1. a. For $\text{}g\left(x\right)\text{}$ the negative sign outside the function indicates a vertical reflection, so the x-values stay the same and each output value will be the opposite of the original output value. See Table 10.

 $x$ $\text{}g\left(x\right)\text{}$ 2 4 6 8 –1 –3 –7 –11

b. For $\text{}h\left(x\right)\text{}$, the negative sign inside the function indicates a horizontal reflection, so each input value will be the opposite of the original input value and the $\text{}h\left(x\right)\text{}$ values stay the same as the $\text{}f\left(x\right)\text{}$ values. See Table 11.

 $x$ $h\left(x\right)$ −2 −4 −6 −8 1 3 7 11

2. a. $g\left(x\right)=-f\left(x\right)$

 $x$ $g\left(x\right)$ -2 0 2 4 $-5$ $-10$ $-15$ $-20$

b. $h\left(x\right)=f\left(-x\right)$

 $x$ $h\left(x\right)$ -2 0 2 4 15 10 5 unknown

### Example 3: Applying a Learning Model Equation

This equation combines three transformations into one equation.

• A horizontal reflection: $f\left(-t\right)={2}^{-t}$
• A vertical reflection: $\text{}-f\left(-t\right)=-{2}^{-t}$
• A vertical shift: $\text{}-f\left(-t\right)+1=-{2}^{-t}+1$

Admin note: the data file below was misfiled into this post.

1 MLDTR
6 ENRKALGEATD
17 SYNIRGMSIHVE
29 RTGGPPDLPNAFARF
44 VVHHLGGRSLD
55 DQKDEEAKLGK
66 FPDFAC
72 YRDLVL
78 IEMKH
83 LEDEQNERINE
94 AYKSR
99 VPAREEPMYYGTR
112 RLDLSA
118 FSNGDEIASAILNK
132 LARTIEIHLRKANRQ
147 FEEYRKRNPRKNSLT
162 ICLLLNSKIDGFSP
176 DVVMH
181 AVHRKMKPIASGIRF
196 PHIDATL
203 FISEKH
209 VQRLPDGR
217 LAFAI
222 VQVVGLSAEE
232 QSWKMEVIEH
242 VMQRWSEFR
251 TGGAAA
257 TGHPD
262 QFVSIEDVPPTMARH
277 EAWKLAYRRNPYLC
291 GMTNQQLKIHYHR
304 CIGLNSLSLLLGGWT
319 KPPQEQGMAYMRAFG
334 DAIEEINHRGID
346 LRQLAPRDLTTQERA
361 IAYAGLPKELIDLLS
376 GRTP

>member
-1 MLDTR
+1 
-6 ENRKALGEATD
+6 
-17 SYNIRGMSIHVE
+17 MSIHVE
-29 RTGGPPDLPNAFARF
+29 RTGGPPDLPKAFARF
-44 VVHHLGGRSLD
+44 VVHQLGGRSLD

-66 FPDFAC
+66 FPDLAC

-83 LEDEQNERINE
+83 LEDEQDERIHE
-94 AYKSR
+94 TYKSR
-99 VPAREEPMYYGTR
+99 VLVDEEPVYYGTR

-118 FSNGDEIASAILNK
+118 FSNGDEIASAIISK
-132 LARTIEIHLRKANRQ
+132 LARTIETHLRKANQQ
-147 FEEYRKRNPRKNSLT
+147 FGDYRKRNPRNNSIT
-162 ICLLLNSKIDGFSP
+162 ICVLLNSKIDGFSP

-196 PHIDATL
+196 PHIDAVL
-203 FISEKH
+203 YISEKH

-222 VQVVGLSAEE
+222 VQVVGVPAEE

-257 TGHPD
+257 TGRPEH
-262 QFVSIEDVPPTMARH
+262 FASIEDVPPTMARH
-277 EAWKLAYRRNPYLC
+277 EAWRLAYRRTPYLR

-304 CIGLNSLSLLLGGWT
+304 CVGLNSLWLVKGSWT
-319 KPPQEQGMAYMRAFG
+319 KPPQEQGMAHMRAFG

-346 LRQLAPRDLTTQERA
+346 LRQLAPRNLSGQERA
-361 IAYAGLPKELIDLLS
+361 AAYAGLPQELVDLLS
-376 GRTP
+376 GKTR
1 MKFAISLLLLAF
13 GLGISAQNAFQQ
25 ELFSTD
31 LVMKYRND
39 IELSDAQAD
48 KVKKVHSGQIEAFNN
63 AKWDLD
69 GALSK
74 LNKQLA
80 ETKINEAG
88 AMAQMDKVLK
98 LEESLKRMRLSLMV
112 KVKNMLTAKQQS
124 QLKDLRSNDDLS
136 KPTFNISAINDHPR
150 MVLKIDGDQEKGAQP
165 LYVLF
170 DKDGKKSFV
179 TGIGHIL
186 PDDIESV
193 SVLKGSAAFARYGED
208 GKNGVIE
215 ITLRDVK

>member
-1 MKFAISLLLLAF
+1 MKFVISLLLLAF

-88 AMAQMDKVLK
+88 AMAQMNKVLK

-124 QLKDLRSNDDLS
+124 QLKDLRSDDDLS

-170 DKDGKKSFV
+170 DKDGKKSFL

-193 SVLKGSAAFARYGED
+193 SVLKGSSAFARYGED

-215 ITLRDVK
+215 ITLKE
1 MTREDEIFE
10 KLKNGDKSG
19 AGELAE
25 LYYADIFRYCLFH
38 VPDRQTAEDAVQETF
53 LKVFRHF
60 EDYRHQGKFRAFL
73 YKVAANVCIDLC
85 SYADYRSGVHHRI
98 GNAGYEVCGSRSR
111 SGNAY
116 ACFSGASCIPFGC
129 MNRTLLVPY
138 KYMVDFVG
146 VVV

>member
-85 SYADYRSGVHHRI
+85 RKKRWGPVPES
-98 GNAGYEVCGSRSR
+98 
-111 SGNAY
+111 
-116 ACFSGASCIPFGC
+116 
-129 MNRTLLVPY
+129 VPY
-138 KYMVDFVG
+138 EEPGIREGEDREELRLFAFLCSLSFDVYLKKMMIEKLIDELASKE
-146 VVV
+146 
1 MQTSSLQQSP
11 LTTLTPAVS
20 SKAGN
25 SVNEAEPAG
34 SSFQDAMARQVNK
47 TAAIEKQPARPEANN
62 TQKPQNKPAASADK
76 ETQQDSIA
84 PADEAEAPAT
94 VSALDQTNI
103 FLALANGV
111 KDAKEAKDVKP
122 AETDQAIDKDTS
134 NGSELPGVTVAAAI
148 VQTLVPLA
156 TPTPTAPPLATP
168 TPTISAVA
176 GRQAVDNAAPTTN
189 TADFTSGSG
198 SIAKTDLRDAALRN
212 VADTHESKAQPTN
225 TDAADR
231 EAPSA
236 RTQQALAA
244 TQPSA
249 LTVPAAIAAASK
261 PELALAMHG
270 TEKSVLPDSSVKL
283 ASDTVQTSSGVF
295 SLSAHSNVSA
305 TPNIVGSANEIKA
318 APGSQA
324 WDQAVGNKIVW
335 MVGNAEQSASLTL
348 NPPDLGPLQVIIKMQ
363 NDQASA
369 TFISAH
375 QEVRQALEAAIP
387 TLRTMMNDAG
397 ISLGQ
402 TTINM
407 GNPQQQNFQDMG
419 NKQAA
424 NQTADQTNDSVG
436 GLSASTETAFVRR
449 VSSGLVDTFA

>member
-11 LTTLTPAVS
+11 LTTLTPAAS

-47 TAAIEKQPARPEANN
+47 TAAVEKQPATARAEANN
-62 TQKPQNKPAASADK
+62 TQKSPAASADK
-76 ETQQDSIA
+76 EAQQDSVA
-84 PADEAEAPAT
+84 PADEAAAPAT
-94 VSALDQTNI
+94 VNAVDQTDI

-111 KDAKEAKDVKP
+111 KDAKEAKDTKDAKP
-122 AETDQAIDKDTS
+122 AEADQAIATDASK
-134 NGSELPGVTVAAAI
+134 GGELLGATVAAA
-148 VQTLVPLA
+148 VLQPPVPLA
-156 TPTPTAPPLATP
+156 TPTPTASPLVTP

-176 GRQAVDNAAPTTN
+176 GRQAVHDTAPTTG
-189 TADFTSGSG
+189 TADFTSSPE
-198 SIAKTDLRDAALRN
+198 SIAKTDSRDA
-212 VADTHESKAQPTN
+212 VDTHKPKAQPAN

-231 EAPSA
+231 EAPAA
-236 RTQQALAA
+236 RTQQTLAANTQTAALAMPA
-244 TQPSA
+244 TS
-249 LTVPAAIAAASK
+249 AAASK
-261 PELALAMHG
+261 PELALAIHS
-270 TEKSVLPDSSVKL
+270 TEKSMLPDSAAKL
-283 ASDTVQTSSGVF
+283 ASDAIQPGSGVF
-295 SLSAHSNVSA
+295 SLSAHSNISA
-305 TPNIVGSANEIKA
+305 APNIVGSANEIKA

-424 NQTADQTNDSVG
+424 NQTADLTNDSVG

We can sketch a graph by applying these transformations one at a time to the original function. Let us follow two points through each of the three transformations. We will choose the points (0, 1) and (1, 2).

1. First, we apply a horizontal reflection: (0, 1) (–1, 2).
2. Then, we apply a vertical reflection: (0, −1) (-1, –2).
3. Finally, we apply a vertical shift: (0, 0) (-1, -1).

This means that the original points, (0,1) and (1,2) become (0,0) and (-1,-1) after we apply the transformations.

In Figure 3-27, the first graph results from a horizontal reflection. The second results from a vertical reflection. The third results from a vertical shift up 1 unit.

### Example 4: Graphing Functions

Notice: $\text{}g\left(x\right)=f\left(-x\right)\text{}$ looks the same as $\text{}f\left(x\right)$.

## 3.4 Example Solutions

### Example 1: Determining whether a Function Is Even, Odd, or Neither

1. Without looking at a graph, we can determine whether the function is even or odd by finding formulas for the reflections and determining if they return us to the original function. Let’s begin with the rule for even functions.

$f\left(-x\right)={\left(-x\right)}^{3}+2\left(-x\right)=-{x}^{3}-2x$